If you ever wanted to experiment with ARM Trustzone, and IoT security, you’ll soon be able to do so with the Raspberry Pi 3 board thanks to a port of Linaro OP-TEE (Open Portable Trusted Environment Execution) by Sequitur Labs.
Broadcom BCM2737 SoC found in Raspberry Pi 3 board already had TrustZone hardware for isolation and protection for sensitive material such as cryptographic keys, algorithms and data, but the upcoming software release will mean the feature can now be used, and it’s free for trial/evaluation, and education. Trustzone is also used for DRM (digital rights management), but in the case of Raspberry Pi 3 it will most likely used to teach how to secure the Internet of Things (IoT).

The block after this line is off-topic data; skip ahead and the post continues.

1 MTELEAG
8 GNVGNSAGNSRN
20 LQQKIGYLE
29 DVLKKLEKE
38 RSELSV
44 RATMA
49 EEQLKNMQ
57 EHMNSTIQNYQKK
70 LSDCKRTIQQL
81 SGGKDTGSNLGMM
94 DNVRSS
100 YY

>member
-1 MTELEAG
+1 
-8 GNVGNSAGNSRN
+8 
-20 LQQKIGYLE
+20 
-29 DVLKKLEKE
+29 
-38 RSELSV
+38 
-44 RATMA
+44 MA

The release is scheduled for July 11, with source code and documentation to be available in OP-TEE github account. All you’ll need to get started is a Raspberry Pi 3 board, a micro SD card to load, a Bus blaster, a custom cable to enable bare metal debugging, a single firmware image with 64-bit Linux, ARM Trusted Firmware, and OP-TEE image, OpenOCD and the configuration file for the Raspberry Pi 3, as well as some code samples and a quick start guide.
Support for OP-TEE will be provided through forums on Linaro.
You may find a few more details in the press release.
Jean-Luc started CNX Software in 2010 as a part-time endeavor, before quitting his job as a software engineering manager, and starting to write daily news, and reviews full time later in 2011.
Oh, Tz, the one big PITA.